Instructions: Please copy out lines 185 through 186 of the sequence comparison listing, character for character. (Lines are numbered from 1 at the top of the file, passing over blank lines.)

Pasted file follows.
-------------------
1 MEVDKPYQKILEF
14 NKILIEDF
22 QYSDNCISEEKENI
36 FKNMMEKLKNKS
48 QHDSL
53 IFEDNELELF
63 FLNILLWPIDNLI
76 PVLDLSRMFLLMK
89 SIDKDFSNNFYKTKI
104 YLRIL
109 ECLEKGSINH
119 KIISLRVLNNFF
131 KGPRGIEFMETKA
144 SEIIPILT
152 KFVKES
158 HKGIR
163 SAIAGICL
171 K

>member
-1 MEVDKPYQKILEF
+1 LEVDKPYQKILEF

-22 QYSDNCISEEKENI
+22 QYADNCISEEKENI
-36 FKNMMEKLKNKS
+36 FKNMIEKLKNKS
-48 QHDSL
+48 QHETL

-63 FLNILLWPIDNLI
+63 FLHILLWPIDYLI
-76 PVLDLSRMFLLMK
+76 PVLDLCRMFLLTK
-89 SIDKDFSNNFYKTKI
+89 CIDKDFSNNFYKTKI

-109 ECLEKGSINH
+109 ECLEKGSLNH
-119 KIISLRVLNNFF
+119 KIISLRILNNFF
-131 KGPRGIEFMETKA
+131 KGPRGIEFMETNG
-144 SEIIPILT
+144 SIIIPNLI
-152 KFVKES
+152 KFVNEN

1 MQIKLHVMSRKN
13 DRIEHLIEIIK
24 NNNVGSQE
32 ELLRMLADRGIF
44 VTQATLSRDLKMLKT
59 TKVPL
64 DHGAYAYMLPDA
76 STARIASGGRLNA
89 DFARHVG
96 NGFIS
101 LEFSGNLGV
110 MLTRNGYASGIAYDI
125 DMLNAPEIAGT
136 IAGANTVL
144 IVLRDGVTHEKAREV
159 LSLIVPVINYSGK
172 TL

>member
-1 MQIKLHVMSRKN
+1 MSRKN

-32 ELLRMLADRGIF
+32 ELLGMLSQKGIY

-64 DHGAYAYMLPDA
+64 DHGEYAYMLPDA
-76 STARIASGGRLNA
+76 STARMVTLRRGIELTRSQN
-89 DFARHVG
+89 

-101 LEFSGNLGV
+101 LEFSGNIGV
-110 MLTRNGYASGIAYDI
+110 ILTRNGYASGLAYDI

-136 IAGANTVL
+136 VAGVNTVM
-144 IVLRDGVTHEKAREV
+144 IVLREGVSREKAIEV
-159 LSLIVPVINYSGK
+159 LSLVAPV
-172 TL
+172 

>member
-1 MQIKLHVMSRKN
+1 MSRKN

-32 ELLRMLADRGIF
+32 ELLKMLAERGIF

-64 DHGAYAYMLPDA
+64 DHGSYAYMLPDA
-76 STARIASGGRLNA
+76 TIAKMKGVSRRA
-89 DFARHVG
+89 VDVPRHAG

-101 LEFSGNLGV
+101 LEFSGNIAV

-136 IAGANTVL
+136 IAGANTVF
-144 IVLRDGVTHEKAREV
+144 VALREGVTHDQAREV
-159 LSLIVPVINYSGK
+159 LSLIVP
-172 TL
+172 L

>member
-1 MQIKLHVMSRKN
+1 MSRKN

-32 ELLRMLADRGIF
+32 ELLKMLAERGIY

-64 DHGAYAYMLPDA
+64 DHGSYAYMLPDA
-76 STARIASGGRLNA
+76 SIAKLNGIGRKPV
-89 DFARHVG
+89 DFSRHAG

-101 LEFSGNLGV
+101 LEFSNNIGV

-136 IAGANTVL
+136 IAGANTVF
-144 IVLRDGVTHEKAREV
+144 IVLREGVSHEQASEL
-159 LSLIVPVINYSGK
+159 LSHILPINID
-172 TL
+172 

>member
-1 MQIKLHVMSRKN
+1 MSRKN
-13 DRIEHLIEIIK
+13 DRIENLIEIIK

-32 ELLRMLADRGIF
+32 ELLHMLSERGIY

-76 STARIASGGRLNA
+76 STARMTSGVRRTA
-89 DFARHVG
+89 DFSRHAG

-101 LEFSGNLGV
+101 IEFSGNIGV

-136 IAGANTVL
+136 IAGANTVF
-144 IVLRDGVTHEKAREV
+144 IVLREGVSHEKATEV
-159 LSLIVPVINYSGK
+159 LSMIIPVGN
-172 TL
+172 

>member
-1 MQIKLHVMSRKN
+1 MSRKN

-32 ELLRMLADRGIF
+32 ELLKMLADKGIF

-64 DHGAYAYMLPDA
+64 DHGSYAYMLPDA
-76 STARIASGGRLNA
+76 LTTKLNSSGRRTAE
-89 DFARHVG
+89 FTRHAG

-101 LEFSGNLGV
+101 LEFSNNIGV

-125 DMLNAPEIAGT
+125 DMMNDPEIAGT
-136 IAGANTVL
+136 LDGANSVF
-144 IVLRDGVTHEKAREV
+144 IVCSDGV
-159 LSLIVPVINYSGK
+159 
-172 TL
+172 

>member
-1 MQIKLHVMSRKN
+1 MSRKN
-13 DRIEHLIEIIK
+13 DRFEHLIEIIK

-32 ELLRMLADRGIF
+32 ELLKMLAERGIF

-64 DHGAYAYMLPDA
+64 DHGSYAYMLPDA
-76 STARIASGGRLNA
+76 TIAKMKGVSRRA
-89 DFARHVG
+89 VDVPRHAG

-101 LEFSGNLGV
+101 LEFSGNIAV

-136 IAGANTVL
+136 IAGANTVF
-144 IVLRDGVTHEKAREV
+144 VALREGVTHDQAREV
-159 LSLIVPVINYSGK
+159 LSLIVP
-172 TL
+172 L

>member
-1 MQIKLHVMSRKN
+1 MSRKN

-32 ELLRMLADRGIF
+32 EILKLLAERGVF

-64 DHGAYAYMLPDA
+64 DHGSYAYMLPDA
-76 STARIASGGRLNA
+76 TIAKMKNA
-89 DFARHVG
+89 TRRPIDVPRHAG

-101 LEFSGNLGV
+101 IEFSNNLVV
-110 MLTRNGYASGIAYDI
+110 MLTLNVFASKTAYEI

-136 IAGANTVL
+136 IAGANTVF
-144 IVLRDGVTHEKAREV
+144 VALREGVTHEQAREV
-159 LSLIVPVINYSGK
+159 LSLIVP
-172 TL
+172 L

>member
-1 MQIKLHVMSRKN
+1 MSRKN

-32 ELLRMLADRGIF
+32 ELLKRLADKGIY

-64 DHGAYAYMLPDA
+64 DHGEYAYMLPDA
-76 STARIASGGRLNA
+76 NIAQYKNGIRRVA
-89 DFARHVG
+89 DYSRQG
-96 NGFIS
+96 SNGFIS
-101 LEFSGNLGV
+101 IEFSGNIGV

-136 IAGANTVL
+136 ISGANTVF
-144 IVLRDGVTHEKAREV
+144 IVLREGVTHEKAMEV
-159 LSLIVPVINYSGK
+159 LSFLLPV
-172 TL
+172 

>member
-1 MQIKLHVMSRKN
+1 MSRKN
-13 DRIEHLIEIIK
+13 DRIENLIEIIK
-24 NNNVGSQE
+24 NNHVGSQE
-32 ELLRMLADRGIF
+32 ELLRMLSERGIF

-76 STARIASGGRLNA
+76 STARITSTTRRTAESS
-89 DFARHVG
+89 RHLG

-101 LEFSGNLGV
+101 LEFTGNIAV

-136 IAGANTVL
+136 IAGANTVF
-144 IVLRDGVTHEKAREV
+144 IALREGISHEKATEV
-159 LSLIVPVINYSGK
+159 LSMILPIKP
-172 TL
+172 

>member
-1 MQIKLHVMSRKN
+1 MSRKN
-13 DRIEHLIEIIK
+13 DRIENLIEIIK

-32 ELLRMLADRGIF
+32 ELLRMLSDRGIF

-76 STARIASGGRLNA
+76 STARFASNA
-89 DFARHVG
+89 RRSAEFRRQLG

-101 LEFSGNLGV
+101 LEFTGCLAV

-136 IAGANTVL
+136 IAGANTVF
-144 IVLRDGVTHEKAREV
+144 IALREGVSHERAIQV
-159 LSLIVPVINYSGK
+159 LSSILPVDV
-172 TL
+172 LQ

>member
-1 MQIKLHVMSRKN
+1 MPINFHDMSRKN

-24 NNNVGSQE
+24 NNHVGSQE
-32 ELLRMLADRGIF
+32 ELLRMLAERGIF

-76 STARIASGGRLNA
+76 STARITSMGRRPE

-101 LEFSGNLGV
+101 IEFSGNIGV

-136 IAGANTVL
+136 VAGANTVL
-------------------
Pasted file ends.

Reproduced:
-136 IAGANTVL
+136 IAGANTVF